Minnesota athletics probe largely clears school
MINNEAPOLIS (AP) University of Minnesota officials had no knowledge of inappropriate conduct by athletic director Norwood Teague before he was accused of sexual harassment, according to an external review released Tuesday.
Teague resigned abruptly in August after two high-ranking university administrators reported he sexually harassed them at a senior leadership retreat weeks earlier. His deputy, Mike Ellis, stepped down in November after being placed on leave in September when complaints against him surfaced.
The review – conducted by an employment law attorney and former federal prosecutor – found no fault with the university’s vetting of Teague before he was hired. The university had been criticized for missing a gender discrimination complaint against Teague when he worked at Virginia Commonwealth University.
It did, however, find that some Minnesota athletes lied to investigators trying to follow up on a sexual harassment complaint. But the review found the general climate in the athletics department ”does not condone or tolerate sexual harassment.”
Federal investigators didn’t find enough evidence to substantiate the harassment allegation, but the review determined otherwise, saying there was sufficient evidence ”to conclude that at least some of the student athletes” violated the university’s sexual harassment policy.
It didn’t identify the sport, but the school’s director of equal opportunity reported in July that her office had received complaints about football players.
The findings were released ahead of a special Board of Regents meeting Tuesday. They include a university-conducted financial audit of the department and the external probe of the department’s culture, hiring practices and handling of allegations of sexual misconduct.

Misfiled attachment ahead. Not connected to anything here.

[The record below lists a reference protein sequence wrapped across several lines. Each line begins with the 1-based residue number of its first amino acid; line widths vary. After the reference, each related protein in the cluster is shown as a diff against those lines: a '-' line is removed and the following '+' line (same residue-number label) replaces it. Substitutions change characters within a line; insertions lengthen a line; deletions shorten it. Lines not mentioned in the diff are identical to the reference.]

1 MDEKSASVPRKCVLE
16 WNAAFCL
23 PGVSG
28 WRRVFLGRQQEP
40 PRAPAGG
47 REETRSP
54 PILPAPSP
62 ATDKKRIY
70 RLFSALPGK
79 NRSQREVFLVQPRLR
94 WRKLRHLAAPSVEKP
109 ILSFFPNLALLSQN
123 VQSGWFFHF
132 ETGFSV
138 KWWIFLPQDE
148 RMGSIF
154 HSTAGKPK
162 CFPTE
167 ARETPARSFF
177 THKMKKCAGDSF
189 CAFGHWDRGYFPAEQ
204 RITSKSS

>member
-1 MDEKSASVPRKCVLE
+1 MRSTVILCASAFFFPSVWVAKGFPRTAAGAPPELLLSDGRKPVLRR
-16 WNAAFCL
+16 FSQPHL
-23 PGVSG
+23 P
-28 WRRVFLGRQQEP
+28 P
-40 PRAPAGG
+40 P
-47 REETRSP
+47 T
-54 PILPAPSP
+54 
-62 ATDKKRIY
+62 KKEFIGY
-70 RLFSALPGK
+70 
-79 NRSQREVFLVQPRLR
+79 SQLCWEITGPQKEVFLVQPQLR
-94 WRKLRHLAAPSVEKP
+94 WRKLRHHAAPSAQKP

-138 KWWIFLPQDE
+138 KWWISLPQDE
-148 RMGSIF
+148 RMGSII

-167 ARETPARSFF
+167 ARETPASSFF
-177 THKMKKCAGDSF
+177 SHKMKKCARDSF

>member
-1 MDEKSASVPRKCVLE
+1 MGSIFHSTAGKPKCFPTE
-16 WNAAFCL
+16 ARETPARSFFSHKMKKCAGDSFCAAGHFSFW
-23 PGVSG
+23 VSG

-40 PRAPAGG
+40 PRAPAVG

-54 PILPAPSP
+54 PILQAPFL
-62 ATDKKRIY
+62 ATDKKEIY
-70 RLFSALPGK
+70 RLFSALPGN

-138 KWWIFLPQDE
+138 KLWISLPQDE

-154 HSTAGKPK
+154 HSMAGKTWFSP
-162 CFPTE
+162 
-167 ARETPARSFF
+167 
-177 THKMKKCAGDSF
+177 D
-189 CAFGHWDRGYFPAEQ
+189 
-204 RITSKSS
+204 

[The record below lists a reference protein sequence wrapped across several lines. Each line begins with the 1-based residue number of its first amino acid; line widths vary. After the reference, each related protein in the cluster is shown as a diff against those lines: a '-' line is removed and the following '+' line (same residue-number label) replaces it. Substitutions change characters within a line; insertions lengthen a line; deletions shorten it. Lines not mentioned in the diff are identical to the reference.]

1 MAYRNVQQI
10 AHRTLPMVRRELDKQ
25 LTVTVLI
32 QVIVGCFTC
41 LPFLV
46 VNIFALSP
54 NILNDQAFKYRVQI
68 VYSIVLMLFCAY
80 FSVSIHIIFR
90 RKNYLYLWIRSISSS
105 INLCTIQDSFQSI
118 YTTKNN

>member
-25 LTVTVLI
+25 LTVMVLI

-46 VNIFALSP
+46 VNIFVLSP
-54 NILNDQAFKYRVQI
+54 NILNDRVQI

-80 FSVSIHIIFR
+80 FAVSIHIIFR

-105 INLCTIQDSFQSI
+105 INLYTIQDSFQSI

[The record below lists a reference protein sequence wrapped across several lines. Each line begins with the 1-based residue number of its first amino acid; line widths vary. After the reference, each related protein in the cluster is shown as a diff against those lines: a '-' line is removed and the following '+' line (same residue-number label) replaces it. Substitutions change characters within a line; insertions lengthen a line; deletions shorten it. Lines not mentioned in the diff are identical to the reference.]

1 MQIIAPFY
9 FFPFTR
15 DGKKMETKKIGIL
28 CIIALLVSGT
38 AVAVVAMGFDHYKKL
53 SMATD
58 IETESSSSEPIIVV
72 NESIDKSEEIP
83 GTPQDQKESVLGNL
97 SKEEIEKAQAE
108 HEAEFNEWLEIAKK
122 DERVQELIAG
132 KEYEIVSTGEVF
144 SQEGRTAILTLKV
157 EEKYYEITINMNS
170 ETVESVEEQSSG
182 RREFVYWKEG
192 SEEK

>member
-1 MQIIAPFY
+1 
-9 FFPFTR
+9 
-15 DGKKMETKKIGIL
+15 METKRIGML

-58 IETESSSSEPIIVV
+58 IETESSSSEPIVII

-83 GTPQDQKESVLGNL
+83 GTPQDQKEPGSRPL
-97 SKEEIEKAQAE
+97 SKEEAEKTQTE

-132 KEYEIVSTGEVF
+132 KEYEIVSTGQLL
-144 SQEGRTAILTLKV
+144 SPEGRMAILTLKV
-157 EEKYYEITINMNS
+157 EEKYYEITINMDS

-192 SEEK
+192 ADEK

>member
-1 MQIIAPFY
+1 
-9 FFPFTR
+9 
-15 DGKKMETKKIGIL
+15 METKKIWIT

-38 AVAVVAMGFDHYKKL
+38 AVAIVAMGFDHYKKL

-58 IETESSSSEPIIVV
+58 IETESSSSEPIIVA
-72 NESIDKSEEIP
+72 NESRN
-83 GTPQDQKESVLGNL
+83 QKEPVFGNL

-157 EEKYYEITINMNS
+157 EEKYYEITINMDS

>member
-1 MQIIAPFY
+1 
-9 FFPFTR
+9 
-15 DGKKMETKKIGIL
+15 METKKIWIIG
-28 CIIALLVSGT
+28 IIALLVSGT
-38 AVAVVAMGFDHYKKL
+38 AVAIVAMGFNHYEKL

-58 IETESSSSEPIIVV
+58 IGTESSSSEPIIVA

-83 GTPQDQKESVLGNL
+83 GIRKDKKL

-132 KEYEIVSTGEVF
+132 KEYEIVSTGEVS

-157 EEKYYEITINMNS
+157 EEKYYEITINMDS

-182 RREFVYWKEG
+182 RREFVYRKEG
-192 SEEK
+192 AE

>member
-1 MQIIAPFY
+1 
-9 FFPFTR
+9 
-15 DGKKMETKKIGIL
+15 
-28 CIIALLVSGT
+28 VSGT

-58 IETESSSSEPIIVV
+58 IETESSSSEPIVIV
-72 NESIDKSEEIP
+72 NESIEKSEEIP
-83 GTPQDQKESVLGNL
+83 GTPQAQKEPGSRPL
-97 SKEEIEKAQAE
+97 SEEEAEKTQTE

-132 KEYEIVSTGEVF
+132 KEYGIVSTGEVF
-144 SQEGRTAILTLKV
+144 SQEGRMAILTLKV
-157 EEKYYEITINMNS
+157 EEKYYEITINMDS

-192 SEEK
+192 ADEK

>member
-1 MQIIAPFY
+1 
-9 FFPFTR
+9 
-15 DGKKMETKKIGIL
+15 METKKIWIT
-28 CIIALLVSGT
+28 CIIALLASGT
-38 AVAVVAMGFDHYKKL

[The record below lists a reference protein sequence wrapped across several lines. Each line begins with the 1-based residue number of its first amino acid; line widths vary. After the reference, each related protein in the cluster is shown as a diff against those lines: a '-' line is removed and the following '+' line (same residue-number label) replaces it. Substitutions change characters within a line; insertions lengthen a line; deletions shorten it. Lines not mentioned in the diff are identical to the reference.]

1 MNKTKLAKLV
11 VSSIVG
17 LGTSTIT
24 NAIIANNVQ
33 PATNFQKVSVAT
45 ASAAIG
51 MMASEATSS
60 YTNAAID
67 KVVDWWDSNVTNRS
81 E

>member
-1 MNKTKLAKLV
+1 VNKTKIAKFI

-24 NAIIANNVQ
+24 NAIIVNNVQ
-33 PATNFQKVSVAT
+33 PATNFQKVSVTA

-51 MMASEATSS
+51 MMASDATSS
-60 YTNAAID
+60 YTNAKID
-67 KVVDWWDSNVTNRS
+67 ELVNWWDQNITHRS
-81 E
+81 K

Regents Chairman Dean Johnson told The Associated Press on Monday that school officials hoped the report would detail ”anything broken, improper, illegal. You name it, the whole list of sins.” He said it was an accountability step aimed at rebuilding trust.
”It’s extremely important because in many respects, the Department of Athletics is a very visible face of the university. And in light of what has occurred with the Teague situation and other incidents, we need to gain the confidence of the public back,” he said.
The investigation was conducted by Minneapolis employment law attorney Karen Schanfield and former federal prosecutor Joseph Dixon. They were charged with reviewing all allegations of sexual harassment against Teague, other senior leaders and anyone connected to the athletics department – and what was done about them. They also examined Teague’s hiring in 2012 and why the vetting process didn’t turn up discrimination complaints while he was at Virginia Commonwealth University.
The financial audit was in the works before Teague stepped down but was sped up, with a special emphasis placed on his activities.
Bakst reported from St. Paul. Associated Press reporters Doug Glass and sports writer Dave Campbell contributed to this story.